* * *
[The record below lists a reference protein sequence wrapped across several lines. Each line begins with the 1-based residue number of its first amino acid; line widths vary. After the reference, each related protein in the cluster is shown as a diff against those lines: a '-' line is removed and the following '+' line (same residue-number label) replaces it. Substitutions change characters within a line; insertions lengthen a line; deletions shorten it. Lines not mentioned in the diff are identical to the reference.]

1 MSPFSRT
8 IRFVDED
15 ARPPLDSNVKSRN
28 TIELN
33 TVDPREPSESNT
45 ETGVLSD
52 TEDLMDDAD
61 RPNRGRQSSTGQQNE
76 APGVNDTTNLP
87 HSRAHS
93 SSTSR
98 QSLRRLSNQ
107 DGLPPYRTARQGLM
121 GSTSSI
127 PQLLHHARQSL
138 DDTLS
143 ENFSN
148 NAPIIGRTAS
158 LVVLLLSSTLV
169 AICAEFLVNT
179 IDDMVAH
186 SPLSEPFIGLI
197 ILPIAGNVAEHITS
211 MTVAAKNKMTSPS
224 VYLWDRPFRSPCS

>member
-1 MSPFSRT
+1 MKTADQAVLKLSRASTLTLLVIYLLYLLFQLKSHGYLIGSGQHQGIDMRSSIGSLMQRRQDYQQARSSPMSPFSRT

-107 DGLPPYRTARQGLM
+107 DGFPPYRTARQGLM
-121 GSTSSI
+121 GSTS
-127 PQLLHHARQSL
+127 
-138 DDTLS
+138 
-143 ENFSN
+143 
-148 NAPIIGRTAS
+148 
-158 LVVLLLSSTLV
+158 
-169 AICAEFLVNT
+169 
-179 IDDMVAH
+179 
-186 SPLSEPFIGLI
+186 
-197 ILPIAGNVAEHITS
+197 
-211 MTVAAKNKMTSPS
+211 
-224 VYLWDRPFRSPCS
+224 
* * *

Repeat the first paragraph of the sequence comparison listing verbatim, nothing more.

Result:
[The record below lists a reference protein sequence wrapped across several lines. Each line begins with the 1-based residue number of its first amino acid; line widths vary. After the reference, each related protein in the cluster is shown as a diff against those lines: a '-' line is removed and the following '+' line (same residue-number label) replaces it. Substitutions change characters within a line; insertions lengthen a line; deletions shorten it. Lines not mentioned in the diff are identical to the reference.]